Spring rains often bring creatures which are not seen at other times of the year. The millipede is one of those cyclical pests. Here is a typical question:
Q: Last spring We had hundreds of millipedes scurrying through our house and garage. When I called my pest control company, they said they could not treat for this bug. Is there anything I can do to avoid the problem this spring?
A: Millipedes are one of those bugs which are sometimes a problem and sometimes not – depending on the weather. If March and April are rainy and cloudy, millipedes will have several weeks in which to hatch and then to produce several increasingly larger generations. By May, some folks are sweeping them out by the hundreds. To paraphrase Yogi Berra, “The spring is deja vu all over again.”
What can you do? Reduce the moist areas where their eggs overwinter to reduce their initial population. Rake out all of the mulch under plants near the house and replace it with fresh straw. Mow your liriope down to 3 inches high so the soil underneath can dry out. Move any leaf piles back to a compost area at the rear of your lot. Keep your grass mowed often so the thatch doesn’t become sodden. If all else fails, sprinkle insecticide granules in a 24 inch wide band around your house and along your driveway. There is no need to treat your entire lawn.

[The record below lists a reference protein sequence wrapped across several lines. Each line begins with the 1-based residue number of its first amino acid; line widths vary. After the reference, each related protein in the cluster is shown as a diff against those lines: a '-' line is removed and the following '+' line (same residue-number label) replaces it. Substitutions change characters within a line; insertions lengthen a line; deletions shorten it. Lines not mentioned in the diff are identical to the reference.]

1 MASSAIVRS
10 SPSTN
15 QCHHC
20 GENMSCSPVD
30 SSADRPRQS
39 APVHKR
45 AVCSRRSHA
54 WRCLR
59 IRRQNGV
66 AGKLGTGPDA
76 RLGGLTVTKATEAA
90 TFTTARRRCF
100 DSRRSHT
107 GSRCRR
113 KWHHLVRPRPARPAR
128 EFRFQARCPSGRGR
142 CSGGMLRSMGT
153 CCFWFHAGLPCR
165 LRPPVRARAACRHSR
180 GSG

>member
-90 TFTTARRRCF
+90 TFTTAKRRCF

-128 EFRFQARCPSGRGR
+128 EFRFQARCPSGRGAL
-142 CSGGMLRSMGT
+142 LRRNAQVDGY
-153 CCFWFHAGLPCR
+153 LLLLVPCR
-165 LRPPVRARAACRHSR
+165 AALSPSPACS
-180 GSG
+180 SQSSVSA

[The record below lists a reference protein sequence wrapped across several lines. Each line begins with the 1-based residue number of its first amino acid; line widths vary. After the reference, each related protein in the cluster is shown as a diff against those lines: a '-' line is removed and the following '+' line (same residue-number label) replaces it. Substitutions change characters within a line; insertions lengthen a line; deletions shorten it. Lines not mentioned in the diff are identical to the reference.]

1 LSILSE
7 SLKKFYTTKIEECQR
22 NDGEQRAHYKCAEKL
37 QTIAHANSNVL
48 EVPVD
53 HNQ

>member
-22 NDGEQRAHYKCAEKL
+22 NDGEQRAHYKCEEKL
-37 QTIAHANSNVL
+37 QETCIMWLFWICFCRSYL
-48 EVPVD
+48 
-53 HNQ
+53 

Millipedes live in moist areas of mulch and lawn thatch. They often form a mass on sidewalks and come into garages.
Fortunately, they are not harmful – only a nuisance. Use a garden insecticide (click for sources) and spray a two foot wide strip on all sides of your patio, steps, walkway, etc. Also spray the mulch under shrubs near the house. Dry weather usually causes a precipitous decline in numbers…..unless the mulch areas are constantly damp from irrigation.
S. B. comments: “I have had a millipede problem for about 4 years, every spring/summer for the past 4 they have invaded my space. Just for grins this year I sprinkled a 4 inch wide band of Sevin dust around the entire perimeter of the house. After a couple of days there were thousands of dead millipedes. We still the occassional one but we did have some success fighting the little nuisances.”